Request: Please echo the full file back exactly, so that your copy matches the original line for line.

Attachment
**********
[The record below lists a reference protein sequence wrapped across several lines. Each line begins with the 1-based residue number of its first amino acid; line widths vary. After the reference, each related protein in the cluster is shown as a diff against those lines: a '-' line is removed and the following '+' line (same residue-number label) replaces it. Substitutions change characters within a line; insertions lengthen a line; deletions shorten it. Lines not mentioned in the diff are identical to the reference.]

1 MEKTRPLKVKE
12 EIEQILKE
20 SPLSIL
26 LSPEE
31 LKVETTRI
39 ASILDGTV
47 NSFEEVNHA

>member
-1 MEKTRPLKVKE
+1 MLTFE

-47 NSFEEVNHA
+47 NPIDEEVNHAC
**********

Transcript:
[The record below lists a reference protein sequence wrapped across several lines. Each line begins with the 1-based residue number of its first amino acid; line widths vary. After the reference, each related protein in the cluster is shown as a diff against those lines: a '-' line is removed and the following '+' line (same residue-number label) replaces it. Substitutions change characters within a line; insertions lengthen a line; deletions shorten it. Lines not mentioned in the diff are identical to the reference.]

1 MEKTRPLKVKE
12 EIEQILKE
20 SPLSIL
26 LSPEE
31 LKVETTRI
39 ASILDGTV
47 NSFEEVNHA

>member
-1 MEKTRPLKVKE
+1 MLTFE

-47 NSFEEVNHA
+47 NPIDEEVNHAC